The hairy side of jig fishing

Hairy jigs still attract the bass, whether their old school or not.

Few people noticed that hair jigs anchored a second place finish for Aaron Martens at the 2002 Bassmaster Classic on Alabama's Lay Lake. Don't let Martens' accomplishment slip under your radar screen. Hair jigs were catching bass well before rubber and silicone skirts came along, and they continue to be effective.

Martens started casting hair jigs in his early teens at Castaic and Pyramid, two lakes near his California home. Though he was after stripers, many black bass nailed the jigs, including heavyweight largemouth up to 10 pounds. The "striper" jigs often put him in touch with 80 to 100 bass per day, and now they add pounds to his livewell when he fishes tournaments.

Why do these banal jigs appeal to bass?

"Hair jigs show bass a slim, minnow profile," says Martens. "It's stiffer than rubber or silicone and responds with a sharper action. It drops faster, which may trigger reflex strikes. Most bites come as the jig falls."

Hair jigs produce for Martens when the water clarity is 3 feet or more, as it was at the Lay Lake Classic. During practice rounds, he found schools of spotted bass upriver feeding on baitfish in 4 to 8 feet of water.

Initially, he caught Lay Lake's bass on topwater baits, but that bite soon died. When the bass refused to respond to jerkbaits and crankbaits, Martens tied on a hair jig and cleaned house. It's unlikely that any competitor caught more bass during the 2002 Classic than Martens did on hair jigs. His three culled limits of spotted bass totaled 39-9.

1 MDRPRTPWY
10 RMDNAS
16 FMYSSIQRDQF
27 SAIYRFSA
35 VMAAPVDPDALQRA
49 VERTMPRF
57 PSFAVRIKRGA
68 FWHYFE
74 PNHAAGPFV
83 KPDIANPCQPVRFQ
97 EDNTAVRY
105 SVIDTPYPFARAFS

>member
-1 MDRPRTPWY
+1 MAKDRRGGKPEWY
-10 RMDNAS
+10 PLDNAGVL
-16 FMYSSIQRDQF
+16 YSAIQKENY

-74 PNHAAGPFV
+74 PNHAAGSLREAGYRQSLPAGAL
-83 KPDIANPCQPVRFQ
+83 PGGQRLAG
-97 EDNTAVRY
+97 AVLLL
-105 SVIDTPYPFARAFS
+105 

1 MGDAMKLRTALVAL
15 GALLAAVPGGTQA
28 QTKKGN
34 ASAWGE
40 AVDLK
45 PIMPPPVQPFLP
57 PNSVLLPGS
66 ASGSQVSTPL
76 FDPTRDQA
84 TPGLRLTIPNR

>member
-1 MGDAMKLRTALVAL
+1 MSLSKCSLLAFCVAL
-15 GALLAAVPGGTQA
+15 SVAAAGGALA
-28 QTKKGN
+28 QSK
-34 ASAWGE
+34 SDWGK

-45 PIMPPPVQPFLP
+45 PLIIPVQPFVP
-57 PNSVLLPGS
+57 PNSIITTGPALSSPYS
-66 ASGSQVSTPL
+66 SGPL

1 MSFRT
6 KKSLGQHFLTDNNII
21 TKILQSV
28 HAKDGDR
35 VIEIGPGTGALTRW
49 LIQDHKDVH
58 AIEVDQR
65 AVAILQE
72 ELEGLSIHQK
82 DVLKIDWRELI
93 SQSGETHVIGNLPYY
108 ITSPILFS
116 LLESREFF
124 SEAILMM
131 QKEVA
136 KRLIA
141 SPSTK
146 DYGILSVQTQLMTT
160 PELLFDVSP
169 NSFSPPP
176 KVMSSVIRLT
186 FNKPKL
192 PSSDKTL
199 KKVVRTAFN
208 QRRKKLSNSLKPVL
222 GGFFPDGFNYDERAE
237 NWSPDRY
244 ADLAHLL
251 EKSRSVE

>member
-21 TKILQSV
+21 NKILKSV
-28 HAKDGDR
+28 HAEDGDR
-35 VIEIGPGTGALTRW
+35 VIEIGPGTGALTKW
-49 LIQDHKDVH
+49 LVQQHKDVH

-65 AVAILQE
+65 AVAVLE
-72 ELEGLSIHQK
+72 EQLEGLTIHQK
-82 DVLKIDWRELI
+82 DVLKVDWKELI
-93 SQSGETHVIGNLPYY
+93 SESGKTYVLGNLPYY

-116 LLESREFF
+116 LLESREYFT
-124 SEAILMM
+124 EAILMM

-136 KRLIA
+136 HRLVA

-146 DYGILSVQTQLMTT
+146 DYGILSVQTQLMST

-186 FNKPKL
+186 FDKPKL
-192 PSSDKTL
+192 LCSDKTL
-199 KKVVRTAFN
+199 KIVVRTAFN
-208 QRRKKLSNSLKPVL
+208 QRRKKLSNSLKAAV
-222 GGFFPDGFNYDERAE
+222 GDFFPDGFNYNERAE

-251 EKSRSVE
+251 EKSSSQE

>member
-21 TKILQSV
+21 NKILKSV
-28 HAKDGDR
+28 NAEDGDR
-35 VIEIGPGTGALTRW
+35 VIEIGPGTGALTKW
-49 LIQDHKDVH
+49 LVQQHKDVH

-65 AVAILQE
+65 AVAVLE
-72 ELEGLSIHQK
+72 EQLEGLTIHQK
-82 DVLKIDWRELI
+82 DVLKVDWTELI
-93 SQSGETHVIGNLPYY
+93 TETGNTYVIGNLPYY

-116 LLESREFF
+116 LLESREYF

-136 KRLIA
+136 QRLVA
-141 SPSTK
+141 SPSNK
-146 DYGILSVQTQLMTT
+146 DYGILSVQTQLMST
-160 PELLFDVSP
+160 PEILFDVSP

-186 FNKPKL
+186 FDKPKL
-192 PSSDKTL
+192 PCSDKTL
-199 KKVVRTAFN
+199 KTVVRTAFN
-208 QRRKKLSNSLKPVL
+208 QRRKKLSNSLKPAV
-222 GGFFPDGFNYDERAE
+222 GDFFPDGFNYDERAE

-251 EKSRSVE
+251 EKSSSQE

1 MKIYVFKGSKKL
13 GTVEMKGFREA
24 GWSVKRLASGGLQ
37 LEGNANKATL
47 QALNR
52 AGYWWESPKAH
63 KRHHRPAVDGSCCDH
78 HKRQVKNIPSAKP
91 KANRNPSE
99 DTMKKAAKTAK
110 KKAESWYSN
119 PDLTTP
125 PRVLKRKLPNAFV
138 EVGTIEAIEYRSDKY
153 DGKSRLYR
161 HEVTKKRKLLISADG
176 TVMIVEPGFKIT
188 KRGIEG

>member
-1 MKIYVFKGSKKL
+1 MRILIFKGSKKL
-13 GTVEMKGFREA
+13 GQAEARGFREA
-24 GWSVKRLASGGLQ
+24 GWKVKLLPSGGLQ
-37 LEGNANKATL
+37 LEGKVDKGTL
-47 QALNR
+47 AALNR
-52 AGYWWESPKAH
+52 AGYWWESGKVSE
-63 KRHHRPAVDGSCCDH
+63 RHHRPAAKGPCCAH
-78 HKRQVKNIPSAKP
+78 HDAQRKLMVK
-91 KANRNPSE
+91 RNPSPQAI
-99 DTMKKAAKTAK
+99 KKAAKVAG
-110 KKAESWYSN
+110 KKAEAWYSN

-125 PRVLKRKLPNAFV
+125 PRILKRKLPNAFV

These days, Martens fishes 1/4- to 3/4-ounce jigs generally used for striped bass, such as Bass Pro Shops Striper Bucktail Jig. As for colors, Martens relies mainly on white, white-and-black, and white with chartreuse back. At Lay Lake, with a marking pen, he put a black dot on each side of a white jig to emulate shad.

"I was pumping the jig pretty fast with a high rod tip at the Classic," says Martens. "I bounced the bottom with it most of the time, but I also caught bass swimming it up high. Sometimes bass like it when you just crank the jig straight in."

Martens slings hair jigs with a 6 1/2- or 7-foot medium action Megabass Diablo baitcasting rod, 14- to 16-pound Sun fluorocarbon line, and a high speed Daiwa reel.

Though hair jigs produce for Martens throughout the year, they see more action in the summer and fall when bass feed on baitfish. Anytime Martens sees bass boiling the surface, or graphs them around suspended baitfish, he gives a hair jig an opportunity to strut its stuff.

"I've also caught a lot of California bass just casting jigs down the bank," says Martens. "The bottom has to be fairly clean, because that exposed hook is bad about snagging."

Hair and feathers

Over the past five years, tied jigs have duped countless trophy smallmouth for Dale Hollow bass guide Ralph Sandfer and his clients. Sandfer ties his own hair and feather fixin's on white, 1/4-ounce ball-head jigs adorned with lifelike eyes. In the cold months, when smallmouth dine on baitfish, Sandfer dresses his jigs with white hair on top, blue or chartreuse hair on the bottom and duck feathers on the sides. When the jig hits the water, the hair folds around the duck feathers and becomes an exquisite baitfish imitation.